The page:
There are quite a few things you can clean in a dishwasher besides dishes and kitchen ware. This means that in many cases, you can combine some cleaning jobs with your regular dishwashing, saving you time and money on your water and electricity or gas bill.
The dishwasher can also give a really thorough cleaning to some gunky items around the house that might defy your elbow grease.
Not all of these items can or should be washed alongside your dishes or pots and pans. I’ve noted which ones need a separate load.
Keep in mind that a separate load actually means you’re using more water and electricity/gas than you normally would. Sometimes it’s more frugal to clean these items by hand, using a very thin stream of very hot water and a brush, or hosing them off while you simultaneously water some outdoor plants.
Of course, sometimes even if a job’s going to use some extra water and electricity, it’s still worth it to get things clean (and most of those items are not things you would wash more than once or twice a year).
Things You Can Clean in a Dishwasher
1. Ziploc bags
A trip through the dishwasher will give used Ziploc bags a good cleaning. Just make sure you spread the bag open on some prongs, so the water gets down in it completely.
2. Bathroom wastebaskets
Bathroom waste baskets can collect some nasty gunk over time. Fit them into the dishwasher (you may need to remove the top rack) and run them through a normal cycle.
3. Plastic or glass art stuff
Your paint mixing cups or brush-rinsing jars should do just fine in the dishwasher. If you don’t clean these items regularly, scraping off the crud by hand can be an awful job.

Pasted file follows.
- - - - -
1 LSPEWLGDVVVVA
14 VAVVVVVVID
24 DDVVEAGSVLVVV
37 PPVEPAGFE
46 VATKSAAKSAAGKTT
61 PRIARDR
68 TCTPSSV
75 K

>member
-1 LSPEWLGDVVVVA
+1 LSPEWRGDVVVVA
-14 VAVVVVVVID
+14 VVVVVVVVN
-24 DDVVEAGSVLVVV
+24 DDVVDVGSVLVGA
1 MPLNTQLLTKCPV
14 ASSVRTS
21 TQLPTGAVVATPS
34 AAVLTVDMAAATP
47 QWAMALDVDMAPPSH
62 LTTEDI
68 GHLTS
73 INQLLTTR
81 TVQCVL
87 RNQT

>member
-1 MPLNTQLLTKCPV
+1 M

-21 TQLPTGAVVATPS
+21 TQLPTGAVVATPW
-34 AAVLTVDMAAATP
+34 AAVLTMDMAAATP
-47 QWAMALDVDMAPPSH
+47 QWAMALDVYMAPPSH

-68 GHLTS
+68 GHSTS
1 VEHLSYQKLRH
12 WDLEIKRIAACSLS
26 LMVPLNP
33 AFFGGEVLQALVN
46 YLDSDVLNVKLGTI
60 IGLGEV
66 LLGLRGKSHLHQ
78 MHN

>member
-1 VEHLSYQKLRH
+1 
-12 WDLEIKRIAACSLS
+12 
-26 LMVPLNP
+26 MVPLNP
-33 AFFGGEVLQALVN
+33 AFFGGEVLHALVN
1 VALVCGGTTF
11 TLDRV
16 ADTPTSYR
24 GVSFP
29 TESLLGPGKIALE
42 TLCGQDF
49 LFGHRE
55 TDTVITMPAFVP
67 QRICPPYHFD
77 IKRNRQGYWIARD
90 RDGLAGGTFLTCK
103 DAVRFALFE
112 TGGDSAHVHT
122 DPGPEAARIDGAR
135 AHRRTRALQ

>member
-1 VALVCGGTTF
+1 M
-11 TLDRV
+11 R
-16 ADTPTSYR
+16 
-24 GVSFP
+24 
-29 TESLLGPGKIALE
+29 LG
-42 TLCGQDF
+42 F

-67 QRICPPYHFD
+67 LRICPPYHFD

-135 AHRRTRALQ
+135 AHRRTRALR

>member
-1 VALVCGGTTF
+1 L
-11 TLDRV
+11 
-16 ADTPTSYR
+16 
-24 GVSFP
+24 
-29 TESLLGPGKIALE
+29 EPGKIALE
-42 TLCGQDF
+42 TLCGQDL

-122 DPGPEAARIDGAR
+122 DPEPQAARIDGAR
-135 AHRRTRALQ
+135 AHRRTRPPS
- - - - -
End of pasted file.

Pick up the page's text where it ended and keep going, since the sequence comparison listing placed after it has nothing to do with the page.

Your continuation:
Scrape off any big, dried chunks first (the ones that come off easily) to avoid gumming up the works in the dishwasher.
4. Plastic Hair Brushes, Combs, headbands, barrettes, etc.
These items can get gunky from hair oils and product over time. Pull any strands of hair out of them, then put them in a dishwasher basket on the top rack and run them through a typical cycle.
Please note: only do this with plastic a metal items. No wood handles and no natural brush fibers.
5. Pet dishes
It’s actually recommended by vets to run pet dishes through a dishwasher at least occasionally, to prevent them growing bacteria which can make pets sick. You can do this alongside people dishes, unless you have a baby and/or a family member with immune system problems. In that case, you’d want to run them separately on the sanitizing cycle.
6. Soap dishes, toothbrush holders, other bathroom items
Personal care items that get gunky or filmy over time can be run through a normal cycle on the top rack, along with your other dishes on a routine dish washing.
7. Metal fixtures
Put clogged shower heads, grungy faucets and similar gunky items through a pots and pans cycle on the top rack, along with your regular pots and pans.
8. Sponges and dish brushes
Along with a regular dishwashing on a normal cycle, throw in your sponges and brushes for dishes to give them a thorough cleaning and, in the case of the sponges, remove the bacteria so they’ll be safe to use until they start falling apart.
9. Gardening tools